I have just read Gary Dorrien’s generous article about my father, John Cort, and his book Christian Socialism (“From Catholic Worker to DSA,” May). (Full disclosure: although I own a copy of the book, I have never read it.) I have just two quibbles about dates in the article. Dad entered Harvard in 1931, not 1933; and we moved to Roxbury, Massachusetts in 1967, not 1965. Otherwise, thanks for giving Dad such coverage. I’m sure he would have been pleased, even though he would undoubtedly have wanted to debate Dorrien about their disagreements.

Nick Cort
Bow, N.H.



George Scialabba, in his extended review of the newly reissued The Collected Essays, Journalism, and Letters of George Orwell (“The Cant-Hunter,” April), devotes a full page of the five-page piece to a polemic against the so-called “diversity industry.” He apparently feels that the “N-word” should be rehabilitated for general use. He notes that Orwell was critical of UK pacifists during World War II as limited to the wealthy who lived on an island defended by a strong navy. Yet Scialabba seems to lack Orwell’s cant-detection skills when it comes to his own writing as a Harvard-educated white male author defending the “N-word” and critical of diversity in today’s America.

Richard F. Gillum
Howard University, Washington, D.C.



Thank you for publishing a sensitive review of Garth Greenwell’s Cleanness (“Apollo’s Not Enough,” May). It is an infrequent, though joyful occurrence, that a Roman Catholic publication will review, let alone recommend, such a work. Thank you.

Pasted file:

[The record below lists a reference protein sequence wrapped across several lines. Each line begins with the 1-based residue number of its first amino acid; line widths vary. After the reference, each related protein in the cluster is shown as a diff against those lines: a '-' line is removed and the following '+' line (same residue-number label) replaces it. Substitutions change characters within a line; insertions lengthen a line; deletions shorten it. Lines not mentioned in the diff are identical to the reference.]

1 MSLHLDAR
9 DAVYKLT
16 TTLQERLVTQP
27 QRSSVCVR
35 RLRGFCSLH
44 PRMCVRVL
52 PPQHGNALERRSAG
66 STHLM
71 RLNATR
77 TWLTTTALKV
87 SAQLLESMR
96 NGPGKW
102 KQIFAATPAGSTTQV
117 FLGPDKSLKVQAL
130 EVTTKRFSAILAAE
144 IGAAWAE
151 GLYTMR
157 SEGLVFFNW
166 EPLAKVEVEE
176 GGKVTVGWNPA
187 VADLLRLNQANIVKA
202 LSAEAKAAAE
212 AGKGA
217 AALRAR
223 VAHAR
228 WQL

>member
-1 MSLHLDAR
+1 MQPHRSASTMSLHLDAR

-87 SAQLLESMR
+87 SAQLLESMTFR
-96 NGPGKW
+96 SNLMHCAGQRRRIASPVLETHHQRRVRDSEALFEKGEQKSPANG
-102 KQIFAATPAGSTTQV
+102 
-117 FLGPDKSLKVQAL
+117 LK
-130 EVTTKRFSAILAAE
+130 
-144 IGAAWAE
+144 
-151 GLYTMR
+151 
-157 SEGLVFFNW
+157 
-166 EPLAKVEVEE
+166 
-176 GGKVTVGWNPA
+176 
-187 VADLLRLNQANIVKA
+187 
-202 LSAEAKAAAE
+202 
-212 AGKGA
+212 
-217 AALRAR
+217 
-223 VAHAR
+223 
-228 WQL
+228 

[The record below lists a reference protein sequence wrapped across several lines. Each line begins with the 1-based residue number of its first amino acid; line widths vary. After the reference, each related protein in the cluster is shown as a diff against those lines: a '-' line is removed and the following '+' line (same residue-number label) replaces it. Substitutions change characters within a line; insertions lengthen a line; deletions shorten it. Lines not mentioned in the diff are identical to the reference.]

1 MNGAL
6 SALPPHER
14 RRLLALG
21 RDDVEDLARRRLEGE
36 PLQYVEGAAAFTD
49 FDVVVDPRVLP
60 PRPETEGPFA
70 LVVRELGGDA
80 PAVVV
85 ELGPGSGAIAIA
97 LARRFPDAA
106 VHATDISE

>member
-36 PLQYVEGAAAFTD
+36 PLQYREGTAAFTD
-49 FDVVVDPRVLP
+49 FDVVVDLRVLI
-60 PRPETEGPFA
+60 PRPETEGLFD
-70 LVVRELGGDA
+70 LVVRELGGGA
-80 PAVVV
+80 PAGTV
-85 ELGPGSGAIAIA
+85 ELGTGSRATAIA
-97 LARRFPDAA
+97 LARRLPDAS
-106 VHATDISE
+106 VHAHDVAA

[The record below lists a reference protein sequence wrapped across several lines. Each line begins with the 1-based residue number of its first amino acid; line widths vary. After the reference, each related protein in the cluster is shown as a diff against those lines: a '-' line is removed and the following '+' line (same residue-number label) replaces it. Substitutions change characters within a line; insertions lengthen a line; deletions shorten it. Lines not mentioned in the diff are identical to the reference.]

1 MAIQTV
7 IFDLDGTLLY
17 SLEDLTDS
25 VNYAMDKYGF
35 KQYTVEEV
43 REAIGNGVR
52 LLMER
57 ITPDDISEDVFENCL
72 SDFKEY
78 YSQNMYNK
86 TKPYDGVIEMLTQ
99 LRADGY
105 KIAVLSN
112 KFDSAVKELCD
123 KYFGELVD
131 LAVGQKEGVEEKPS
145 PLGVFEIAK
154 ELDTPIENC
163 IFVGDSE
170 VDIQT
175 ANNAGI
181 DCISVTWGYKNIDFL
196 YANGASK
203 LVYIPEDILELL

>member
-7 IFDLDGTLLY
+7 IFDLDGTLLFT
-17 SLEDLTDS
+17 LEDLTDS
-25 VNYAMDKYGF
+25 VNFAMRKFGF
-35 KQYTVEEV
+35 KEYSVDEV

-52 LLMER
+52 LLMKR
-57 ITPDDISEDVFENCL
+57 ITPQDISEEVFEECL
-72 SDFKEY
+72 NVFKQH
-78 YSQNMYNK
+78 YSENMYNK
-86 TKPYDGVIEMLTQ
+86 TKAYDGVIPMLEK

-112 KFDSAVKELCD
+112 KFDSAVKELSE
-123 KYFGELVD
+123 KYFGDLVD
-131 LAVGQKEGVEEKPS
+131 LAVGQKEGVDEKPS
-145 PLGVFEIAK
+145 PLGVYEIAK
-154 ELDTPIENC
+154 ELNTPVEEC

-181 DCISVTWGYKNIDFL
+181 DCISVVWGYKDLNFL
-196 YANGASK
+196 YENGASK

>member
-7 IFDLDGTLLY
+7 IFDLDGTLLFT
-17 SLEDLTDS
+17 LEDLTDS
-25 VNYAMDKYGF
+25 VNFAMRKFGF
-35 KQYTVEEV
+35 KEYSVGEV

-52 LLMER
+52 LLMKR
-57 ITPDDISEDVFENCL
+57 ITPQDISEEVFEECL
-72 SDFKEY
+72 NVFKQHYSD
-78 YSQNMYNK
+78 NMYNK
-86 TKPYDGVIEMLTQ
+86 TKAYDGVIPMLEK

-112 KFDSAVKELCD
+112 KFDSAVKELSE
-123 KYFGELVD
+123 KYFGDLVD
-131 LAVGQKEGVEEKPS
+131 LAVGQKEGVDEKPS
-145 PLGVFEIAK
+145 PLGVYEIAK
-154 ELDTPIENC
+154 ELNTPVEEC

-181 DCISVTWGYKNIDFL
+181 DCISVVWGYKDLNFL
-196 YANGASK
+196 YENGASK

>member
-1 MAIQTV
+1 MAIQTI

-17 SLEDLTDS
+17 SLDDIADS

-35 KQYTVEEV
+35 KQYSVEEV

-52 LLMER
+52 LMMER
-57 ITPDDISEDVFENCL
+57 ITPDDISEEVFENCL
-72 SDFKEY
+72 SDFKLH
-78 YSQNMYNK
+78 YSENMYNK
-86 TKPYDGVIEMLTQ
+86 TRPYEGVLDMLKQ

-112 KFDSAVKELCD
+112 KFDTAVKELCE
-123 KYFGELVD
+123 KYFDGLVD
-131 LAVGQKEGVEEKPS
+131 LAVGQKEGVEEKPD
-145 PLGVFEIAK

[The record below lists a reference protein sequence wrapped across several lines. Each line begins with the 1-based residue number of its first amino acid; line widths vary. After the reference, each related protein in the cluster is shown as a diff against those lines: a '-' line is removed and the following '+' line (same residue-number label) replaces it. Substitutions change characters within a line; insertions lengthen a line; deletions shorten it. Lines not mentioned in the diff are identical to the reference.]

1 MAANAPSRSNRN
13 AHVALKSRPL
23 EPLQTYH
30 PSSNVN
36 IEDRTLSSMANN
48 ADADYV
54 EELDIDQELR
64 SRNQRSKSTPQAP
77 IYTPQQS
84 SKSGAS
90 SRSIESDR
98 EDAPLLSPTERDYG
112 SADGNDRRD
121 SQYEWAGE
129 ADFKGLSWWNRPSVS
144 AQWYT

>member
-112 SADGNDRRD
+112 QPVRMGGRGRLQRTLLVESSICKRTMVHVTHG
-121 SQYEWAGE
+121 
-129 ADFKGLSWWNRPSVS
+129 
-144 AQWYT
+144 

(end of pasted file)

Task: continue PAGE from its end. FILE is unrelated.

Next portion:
I do have one comment about the review stating that a particularly graphic sexual episode was saved from being pornographic. Many gay men, though certainly not all, view the details of sexual pleasure as part and parcel of who we are and as something of a gift to a largely erotophobic church and world. It is my contention as a priest of the Episcopal Church that we Christians have been far too influenced by the marked asceticism of early monasticism than was and is good for us.  

Carlton Kelley
Grayslake, Ill.



I was very sad to see one particular comment in the piece by Massimo Faggioli (“Remaining Unsettled,” May). He says that just because Cardinal Pell was acquitted by seven to nil by the High Court of Australia this does not prove that he is innocent. In the Australian justice system one is presumed innocent until proven guilty. The seven High Court judges found that the jury should have had some doubt based on the sworn testimony of twenty-three witnesses all of whom spoke of the circumstances of the alleged crime as being impossible considering that Cardinal Pell was never alone during the period stated by the prosecution after celebrating High Mass. Thus Cardinal Pell should not have been found guilty, thus he is presumed innocent.